2=. ARTHUR RUSSELL World Of Echo/The World Of Arthur Russell
Yes I know, it's cheating, and I'm stuffing the late Arthur into one slot where I gave Eno two, but it's my list and I'll shift the goalposts if I want to. Not that I have much left to say about either of these two earth-moving records - my thoughts on the Soul Jazz compilation were subtly intercut into my Naked Maja deconstruction of 1985, and World Of Echo was commented upon here very recently. Suffice to say that between them they construct a new template for dance music, microhouse, avant-dub and nu-folk, and we're still waiting for other passengers to get on that platform in the centre of this particular ocean. The third Arthur Russell release this year, comprising as it does music previously unreleased, will be dealt with in my other list.

1. ALBERT AYLER Holy Ghost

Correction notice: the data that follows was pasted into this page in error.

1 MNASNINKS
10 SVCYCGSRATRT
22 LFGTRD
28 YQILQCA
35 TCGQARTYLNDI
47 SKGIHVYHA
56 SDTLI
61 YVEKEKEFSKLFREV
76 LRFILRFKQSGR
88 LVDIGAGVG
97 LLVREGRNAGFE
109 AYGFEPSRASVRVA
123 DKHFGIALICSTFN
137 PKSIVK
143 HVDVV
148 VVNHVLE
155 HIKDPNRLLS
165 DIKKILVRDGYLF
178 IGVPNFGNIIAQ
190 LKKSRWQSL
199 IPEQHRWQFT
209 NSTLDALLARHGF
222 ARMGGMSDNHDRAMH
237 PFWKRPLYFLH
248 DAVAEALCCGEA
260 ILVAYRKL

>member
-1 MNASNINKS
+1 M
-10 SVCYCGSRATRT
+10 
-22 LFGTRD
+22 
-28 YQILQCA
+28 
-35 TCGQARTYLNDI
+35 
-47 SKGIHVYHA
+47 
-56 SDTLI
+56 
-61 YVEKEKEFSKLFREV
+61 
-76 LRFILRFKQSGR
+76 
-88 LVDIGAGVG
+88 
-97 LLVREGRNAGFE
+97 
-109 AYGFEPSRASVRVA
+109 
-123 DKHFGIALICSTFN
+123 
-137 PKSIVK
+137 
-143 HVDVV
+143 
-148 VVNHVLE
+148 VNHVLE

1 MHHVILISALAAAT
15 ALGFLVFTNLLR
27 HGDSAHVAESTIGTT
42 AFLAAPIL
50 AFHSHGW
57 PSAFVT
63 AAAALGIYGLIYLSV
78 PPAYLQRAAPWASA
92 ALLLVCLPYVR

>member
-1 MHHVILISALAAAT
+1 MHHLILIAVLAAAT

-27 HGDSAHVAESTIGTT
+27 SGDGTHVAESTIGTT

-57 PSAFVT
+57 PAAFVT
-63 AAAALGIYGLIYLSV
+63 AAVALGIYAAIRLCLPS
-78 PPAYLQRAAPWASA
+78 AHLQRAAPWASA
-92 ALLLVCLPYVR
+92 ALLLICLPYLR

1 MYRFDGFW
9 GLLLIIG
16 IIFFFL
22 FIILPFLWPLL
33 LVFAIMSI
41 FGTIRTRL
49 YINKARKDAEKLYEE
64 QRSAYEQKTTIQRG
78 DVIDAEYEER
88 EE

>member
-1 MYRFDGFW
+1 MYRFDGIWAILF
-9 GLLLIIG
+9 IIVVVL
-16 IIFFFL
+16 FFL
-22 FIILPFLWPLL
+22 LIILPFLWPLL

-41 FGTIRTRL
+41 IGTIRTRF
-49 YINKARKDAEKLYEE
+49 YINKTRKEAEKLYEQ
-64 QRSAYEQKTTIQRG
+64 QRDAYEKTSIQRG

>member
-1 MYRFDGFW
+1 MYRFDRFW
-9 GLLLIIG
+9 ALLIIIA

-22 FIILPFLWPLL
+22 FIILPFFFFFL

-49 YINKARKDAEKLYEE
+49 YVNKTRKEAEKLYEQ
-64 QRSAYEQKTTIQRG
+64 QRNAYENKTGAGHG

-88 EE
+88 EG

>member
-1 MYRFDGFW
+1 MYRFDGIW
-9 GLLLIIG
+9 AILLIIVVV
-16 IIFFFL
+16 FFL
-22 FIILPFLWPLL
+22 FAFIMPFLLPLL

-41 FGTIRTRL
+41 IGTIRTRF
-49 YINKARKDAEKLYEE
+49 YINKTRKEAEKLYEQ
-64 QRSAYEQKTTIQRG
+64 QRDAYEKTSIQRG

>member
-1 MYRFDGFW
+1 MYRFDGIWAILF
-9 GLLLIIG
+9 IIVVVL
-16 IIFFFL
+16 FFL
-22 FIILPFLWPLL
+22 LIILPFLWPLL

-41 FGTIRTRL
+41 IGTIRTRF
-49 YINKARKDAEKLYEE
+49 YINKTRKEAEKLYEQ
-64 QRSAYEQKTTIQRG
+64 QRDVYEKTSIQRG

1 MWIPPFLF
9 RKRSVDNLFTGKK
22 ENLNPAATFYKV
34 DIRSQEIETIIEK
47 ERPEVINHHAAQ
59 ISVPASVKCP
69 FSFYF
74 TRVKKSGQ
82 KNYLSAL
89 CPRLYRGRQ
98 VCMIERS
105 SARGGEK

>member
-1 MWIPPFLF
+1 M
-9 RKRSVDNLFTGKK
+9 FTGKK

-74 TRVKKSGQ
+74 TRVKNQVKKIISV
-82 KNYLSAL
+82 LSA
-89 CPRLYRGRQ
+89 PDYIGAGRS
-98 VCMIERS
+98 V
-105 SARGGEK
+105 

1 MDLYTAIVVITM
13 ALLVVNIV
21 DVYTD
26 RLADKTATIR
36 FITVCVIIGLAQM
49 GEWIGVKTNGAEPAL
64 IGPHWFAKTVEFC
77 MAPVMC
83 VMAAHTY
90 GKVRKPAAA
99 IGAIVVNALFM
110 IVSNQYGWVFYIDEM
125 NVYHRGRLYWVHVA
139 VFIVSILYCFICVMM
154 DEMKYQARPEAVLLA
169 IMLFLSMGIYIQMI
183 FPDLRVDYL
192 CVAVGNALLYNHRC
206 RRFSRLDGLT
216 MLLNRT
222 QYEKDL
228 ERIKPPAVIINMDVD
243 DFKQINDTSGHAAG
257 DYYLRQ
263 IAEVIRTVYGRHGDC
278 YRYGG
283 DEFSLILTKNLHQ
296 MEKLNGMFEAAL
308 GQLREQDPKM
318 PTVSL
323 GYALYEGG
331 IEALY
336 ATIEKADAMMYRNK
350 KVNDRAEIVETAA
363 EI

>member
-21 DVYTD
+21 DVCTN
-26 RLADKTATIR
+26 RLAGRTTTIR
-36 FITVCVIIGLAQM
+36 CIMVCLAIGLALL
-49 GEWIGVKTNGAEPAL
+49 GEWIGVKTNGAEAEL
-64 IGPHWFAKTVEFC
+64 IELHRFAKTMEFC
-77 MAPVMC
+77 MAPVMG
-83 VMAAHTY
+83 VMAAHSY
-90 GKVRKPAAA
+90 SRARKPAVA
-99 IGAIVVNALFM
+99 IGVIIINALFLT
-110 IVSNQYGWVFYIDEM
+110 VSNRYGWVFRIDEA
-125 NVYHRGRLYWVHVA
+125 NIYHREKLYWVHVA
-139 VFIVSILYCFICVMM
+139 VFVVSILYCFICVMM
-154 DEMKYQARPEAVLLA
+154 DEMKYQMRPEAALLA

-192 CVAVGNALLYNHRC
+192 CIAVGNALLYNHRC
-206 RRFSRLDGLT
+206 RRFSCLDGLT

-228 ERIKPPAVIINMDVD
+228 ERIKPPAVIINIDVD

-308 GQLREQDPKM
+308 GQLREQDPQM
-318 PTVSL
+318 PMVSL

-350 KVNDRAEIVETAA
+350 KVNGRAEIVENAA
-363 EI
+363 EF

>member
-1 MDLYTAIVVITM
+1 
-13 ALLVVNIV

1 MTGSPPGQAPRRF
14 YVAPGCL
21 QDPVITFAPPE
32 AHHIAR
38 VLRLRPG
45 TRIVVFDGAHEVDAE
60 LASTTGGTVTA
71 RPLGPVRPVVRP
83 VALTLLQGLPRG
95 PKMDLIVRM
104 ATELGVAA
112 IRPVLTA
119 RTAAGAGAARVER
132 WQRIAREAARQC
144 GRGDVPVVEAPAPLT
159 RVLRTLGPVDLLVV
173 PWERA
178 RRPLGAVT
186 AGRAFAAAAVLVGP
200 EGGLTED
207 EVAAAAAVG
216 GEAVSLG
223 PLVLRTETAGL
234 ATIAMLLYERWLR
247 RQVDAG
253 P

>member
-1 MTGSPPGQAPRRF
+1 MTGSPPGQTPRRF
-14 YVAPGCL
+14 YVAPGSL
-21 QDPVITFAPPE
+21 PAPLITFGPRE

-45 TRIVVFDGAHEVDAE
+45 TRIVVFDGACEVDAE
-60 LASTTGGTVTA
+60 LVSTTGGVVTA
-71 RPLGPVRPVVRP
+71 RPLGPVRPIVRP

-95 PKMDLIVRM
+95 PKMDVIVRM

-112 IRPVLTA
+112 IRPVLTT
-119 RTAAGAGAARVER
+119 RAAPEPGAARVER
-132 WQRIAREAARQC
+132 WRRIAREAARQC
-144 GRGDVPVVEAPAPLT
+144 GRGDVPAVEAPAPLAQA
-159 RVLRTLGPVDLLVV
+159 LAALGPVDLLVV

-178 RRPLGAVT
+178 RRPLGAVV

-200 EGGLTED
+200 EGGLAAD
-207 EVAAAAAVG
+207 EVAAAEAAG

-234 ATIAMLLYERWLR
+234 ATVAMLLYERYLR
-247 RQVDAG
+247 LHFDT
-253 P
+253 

It struck me that the Ayler box set mostly contains music which has been made available for the first time, and thus could easily qualify for the "new Top 50" list. But it is, finally (and with such finality), a historical document and as such richly deserves its predominant position in this list of 50 excerpts from history. The document, the box moreover, which Ayler's muse so rightly merits, which his art politely, if loudly, demands. Is this the greatest box set ever? Nine CDs (plus an extra tenth CD of Albert rehearsing with his Army Band in the late '50s), a giddily comprehensive 200-page hardback book which in itself might defy the need to say or write anything further about its subject, copies of various magazines, essays and leaflets from Ayler's '60s, even a flower rescued from the gun barrel. And this is not even The Definitive Albert Ayler, for it has to be heard in conjunction with the best of his ESP, Freedom, Impulse, hat Art and Shandar work. But it contains so much music that I'd dreamed of hearing for over 30 years, which I thought would never be retrieved; the session with Cecil Taylor's trio in late '62, a jam with Pharaoh Sanders on "Venus" and "Upper and Lower Egypt" in '68, a demonic 1969 session with brother Don Ayler's ensemble which may yet usurp the closing minutes of Westbrook's Marching Song as the most violent music ever to emerge from jazz (from here you can see exactly where and how and why Sonic Youth took up the lead a decade and a half later), and, most poignantly of all, the triptych medley of "Truth Is Marching In/Love Cry/Our Prayer" performed at Coltrane's funeral in '67. Then there is Ayler's first recording session with a Finnish pick-up band in '62, sounding very Rollins-like on "Summertime" but starting to cut loose on "Green Dolphin Street"; the second half of the Peacock/Murray trio gig recorded by Paul Haines whose first half was documented on ESP's Prophecy (with a Cafe Wha? audience of about three, one of whom is audibly and unmistakably Carla Bley) as well as plenty of busier (if not necessarily more intense) stuff from the various larger ensembles of the mid-'60s (including in some cases a youthful Ronald Shannon Jackson). Alas, the misguided rock/gospel fusions of 1968-70 remain as confused in their sound and intent as ever - Mary Maria Parks with her falsetto cooing and perky tambourine may still count as the Mike Love of free jazz - but there are also two CDs of interviews, wherein Ayler reveals himself as an articulate, eager and directed musician. In summary, Revenant Records have finally afforded Ayler the respect sufficient to recognise his stature as a titan of 20th-century American music, easily equatable with Robert Johnson and James Brown, have in many ways offered new ears an easier path towards understanding his music, still the most wilfully misunderstood in all jazz history, and the career which, more than any other musician living or dead, currently requires to be understood as a matter of urgency.